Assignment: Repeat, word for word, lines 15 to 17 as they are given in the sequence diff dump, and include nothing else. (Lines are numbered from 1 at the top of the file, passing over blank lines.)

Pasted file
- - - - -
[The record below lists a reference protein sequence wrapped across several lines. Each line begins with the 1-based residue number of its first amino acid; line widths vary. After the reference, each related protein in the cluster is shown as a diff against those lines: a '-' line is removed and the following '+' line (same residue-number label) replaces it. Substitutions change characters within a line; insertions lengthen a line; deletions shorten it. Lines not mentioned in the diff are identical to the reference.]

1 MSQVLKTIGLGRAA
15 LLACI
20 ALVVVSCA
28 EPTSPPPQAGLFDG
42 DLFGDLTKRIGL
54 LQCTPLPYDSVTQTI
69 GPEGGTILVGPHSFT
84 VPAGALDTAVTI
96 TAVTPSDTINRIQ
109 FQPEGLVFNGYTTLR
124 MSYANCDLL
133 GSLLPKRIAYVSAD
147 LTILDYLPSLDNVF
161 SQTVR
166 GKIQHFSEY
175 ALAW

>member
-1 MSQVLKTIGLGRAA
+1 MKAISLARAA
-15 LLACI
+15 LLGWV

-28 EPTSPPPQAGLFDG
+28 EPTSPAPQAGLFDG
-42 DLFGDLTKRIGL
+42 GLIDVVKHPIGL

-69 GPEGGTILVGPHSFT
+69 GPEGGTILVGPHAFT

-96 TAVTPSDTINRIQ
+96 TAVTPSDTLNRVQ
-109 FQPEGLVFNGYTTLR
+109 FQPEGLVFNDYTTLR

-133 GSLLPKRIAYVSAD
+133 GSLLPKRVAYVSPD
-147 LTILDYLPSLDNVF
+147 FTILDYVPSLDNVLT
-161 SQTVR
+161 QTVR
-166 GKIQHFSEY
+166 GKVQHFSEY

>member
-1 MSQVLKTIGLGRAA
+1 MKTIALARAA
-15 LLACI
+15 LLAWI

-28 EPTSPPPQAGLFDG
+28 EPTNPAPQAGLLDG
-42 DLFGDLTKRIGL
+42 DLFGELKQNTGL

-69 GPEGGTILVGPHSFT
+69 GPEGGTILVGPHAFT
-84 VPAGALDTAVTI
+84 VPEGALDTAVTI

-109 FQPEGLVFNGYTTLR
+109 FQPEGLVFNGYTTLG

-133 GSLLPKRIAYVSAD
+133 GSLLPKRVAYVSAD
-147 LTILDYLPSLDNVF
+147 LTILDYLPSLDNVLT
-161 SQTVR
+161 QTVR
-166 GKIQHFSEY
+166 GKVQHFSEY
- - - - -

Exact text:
161 SQTVR
166 GKIQHFSEY
175 ALAW